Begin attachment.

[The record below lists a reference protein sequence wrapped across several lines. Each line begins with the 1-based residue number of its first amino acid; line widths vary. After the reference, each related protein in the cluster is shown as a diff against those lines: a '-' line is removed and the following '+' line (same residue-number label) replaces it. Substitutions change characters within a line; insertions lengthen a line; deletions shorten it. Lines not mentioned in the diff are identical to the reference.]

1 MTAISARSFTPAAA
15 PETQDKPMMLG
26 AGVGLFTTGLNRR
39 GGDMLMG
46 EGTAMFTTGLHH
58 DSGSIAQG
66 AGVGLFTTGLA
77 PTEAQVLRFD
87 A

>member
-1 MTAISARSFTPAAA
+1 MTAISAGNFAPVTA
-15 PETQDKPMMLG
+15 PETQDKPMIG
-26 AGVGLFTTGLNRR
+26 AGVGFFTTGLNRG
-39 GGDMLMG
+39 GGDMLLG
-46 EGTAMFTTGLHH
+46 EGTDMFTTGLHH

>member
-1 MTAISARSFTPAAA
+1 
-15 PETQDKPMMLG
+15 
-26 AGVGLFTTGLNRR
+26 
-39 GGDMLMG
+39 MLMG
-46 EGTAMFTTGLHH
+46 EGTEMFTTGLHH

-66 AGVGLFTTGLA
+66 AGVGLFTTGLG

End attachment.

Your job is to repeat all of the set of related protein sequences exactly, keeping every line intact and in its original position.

[The record below lists a reference protein sequence wrapped across several lines. Each line begins with the 1-based residue number of its first amino acid; line widths vary. After the reference, each related protein in the cluster is shown as a diff against those lines: a '-' line is removed and the following '+' line (same residue-number label) replaces it. Substitutions change characters within a line; insertions lengthen a line; deletions shorten it. Lines not mentioned in the diff are identical to the reference.]

1 MTAISARSFTPAAA
15 PETQDKPMMLG
26 AGVGLFTTGLNRR
39 GGDMLMG
46 EGTAMFTTGLHH
58 DSGSIAQG
66 AGVGLFTTGLA
77 PTEAQVLRFD
87 A

>member
-1 MTAISARSFTPAAA
+1 MTAISAGNFAPVTA
-15 PETQDKPMMLG
+15 PETQDKPMIG
-26 AGVGLFTTGLNRR
+26 AGVGFFTTGLNRG
-39 GGDMLMG
+39 GGDMLLG
-46 EGTAMFTTGLHH
+46 EGTDMFTTGLHH

>member
-1 MTAISARSFTPAAA
+1 
-15 PETQDKPMMLG
+15 
-26 AGVGLFTTGLNRR
+26 
-39 GGDMLMG
+39 MLMG
-46 EGTAMFTTGLHH
+46 EGTEMFTTGLHH

-66 AGVGLFTTGLA
+66 AGVGLFTTGLG